The situation is quite different for patients with chronic viral hepatitis, defined as the known presence of viral infection and hepatitis for at least 6 months. Biopsies are often indicated in such patients to exclude other causes of liver disease and to help provide information about the severity of the viral hepatitis. The major other causes of liver disease, which may be present instead of or in addition to chronic viral hepatitis, include alcoholic liver disease, drug-or toxin-induced liver disease, fatty liver disease, autoimmune liver disease, other inflammatory or infectious liver disease including granulomatosus hepatitis, and a variety of metabolic diseases. Among the metabolic diseases, the major ones that are capable of causing hepatitis or liver injury are iron overload disease, especially hereditary hemochromatosis, alpha-1 antitrypsin deficiency, Wilson’s disease, protoporphyria, and disorders of glycogen or other sugar metabolism.
The interpretation of liver biopsies in patients with chronic viral hepatitis include particularly assessment of the “stage” and “grade” of disease. The stage of liver disease refers to the extent of scar tissue or “fibrosis” that is present in the liver. This is generally graded on scales between 0 and 4 (the Metavir scoring system) or 0-6 (the Ishak scoring system). The grade of hepatitis refers to the severity of inflammation in the liver and evidence of liver cell death (so called “necroinflammation”). The severity of these changes is also scored generally on scales between 0 and 4+ for different parts of the liver including the portal tracts, the interfaces between portal tracts and the surrounding liver cells, and the liver lobules.
An additional important role of liver biopsies is to help gauge the effectiveness of antiviral, anti-inflammatory, and/or anti-fibrotic therapy. For example, although our ability to treat chronic viral hepatitis with pegylated interferon plus ribavirin has improved considerably, in the case of chronic hepatitis C, we are currently still able to cure only about 50% of patients. Furthermore, the treatments are lengthy and unpleasant. In particular, there are numerous adverse effects and unpleasant side effects of interferon and ribavirin. Many patients have strong relative, if not absolute, contraindications to receive treatment. The major ones of these are a history of depression, or other significant emotional disturbances and difficulties. Unfortunately, depression and other such disturbances are often made much worse or caused by interferon. Then, too, interferon may precipitate or trigger a number of autoimmune abnormalities, the most common of which is the development of autoimmune thyroiditis. Because of all these potential adverse and unpleasant effects, many patients are hesitant or reluctant to begin therapy. In such patients, who are not sure that they want to be treated with the currently available “best” treatment, performance of pretreatment liver biopsy is useful to help patients decide whether to undergo treatment right away or whether to wait a few years, hoping that more effective and less toxic treatment will be developed.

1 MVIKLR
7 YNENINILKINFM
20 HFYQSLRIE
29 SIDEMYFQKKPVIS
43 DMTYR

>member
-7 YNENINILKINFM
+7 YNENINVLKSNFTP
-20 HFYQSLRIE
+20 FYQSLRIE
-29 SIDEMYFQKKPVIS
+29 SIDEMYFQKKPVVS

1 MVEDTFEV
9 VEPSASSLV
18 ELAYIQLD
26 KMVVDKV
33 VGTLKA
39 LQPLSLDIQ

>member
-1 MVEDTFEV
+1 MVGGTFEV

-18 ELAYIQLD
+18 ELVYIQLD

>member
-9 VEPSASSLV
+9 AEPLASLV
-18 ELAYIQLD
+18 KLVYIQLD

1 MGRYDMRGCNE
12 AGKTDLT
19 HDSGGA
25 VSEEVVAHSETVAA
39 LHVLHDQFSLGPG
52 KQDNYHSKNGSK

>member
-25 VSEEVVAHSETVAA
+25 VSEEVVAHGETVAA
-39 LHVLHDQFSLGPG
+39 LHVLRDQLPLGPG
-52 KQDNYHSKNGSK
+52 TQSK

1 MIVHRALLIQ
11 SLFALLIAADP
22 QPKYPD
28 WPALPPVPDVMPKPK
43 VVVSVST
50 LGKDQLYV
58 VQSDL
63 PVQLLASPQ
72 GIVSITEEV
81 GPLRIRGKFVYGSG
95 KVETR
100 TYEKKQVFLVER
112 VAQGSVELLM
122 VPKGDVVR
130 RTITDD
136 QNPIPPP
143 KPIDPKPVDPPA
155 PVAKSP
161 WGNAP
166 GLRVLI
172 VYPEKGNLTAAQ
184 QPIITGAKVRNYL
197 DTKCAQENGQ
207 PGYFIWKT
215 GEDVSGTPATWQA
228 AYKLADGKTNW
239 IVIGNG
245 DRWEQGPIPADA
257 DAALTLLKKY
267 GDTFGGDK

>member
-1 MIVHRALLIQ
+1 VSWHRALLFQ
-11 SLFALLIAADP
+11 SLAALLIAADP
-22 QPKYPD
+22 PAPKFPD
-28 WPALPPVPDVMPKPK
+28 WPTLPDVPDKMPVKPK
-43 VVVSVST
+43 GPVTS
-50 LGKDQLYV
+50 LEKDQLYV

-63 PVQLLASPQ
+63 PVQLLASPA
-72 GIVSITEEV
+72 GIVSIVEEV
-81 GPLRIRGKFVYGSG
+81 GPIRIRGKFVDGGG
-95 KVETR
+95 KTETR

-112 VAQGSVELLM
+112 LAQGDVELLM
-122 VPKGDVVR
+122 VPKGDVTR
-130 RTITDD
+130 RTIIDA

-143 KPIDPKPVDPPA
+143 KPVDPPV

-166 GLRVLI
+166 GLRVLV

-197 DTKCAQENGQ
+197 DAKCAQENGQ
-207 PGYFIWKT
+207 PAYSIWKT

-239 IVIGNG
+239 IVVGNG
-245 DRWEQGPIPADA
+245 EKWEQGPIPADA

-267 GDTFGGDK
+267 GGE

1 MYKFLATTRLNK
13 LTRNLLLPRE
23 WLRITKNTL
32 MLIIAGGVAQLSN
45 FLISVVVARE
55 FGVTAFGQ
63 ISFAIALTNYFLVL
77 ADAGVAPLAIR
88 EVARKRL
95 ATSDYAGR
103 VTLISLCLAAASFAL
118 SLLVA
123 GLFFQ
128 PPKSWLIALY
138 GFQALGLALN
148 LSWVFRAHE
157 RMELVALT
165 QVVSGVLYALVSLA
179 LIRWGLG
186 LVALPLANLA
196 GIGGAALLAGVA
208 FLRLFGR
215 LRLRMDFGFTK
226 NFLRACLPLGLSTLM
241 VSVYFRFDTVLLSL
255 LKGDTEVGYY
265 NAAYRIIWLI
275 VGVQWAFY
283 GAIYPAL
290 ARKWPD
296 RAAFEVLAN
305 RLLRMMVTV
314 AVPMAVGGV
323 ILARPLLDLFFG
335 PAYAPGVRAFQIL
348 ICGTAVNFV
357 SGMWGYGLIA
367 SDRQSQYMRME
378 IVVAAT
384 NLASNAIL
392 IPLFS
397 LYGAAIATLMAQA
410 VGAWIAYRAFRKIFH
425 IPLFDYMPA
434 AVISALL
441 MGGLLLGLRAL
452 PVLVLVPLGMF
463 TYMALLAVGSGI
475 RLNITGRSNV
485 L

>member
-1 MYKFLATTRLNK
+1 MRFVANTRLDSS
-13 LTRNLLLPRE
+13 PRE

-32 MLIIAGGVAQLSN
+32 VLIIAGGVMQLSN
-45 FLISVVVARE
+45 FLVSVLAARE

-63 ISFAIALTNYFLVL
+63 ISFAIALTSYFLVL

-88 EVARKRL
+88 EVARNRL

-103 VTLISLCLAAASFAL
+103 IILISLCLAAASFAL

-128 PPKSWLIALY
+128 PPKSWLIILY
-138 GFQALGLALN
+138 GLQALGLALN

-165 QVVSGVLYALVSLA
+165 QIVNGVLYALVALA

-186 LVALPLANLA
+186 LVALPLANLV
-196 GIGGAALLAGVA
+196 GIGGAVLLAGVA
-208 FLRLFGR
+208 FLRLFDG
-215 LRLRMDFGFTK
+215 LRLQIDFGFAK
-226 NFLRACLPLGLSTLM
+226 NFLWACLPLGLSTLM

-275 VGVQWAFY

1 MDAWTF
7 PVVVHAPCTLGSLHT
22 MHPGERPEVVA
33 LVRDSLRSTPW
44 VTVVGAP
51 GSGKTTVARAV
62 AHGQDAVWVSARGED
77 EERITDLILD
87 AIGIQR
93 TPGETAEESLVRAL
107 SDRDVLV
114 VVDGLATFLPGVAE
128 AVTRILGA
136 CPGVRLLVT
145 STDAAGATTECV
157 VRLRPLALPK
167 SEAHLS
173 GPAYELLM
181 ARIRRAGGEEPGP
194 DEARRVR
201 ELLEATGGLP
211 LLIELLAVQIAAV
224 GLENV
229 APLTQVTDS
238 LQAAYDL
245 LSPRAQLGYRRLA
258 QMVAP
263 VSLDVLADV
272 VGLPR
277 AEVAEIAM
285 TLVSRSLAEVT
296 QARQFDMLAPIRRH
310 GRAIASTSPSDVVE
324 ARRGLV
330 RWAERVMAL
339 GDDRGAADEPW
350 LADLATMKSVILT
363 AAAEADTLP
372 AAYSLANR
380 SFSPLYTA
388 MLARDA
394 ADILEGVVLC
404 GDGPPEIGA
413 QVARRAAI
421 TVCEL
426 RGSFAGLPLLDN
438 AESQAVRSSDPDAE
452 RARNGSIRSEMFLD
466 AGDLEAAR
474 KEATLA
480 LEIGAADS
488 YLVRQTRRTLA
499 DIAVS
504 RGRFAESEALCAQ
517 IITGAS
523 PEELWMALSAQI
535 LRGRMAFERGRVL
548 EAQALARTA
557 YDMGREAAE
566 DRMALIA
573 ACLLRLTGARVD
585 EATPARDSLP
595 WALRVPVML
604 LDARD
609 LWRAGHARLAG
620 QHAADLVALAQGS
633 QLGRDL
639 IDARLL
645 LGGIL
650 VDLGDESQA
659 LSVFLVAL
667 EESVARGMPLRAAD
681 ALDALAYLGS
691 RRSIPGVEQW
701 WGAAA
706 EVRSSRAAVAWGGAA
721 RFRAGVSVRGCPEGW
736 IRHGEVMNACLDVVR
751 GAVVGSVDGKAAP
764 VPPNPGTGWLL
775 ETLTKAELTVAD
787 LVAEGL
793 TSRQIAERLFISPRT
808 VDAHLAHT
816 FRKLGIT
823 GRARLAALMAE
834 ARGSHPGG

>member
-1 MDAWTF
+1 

In patients who are not sure if they want to be treated, a liver biopsy showing only mild severity of disease is reassuring and can provide the patient with comfort that it is “safe” to wait and not be treated right away. On the other hand, if the biopsy shows extensive fibrosis or cirrhosis, there would be a much stronger sense of urgency about being treated immediately.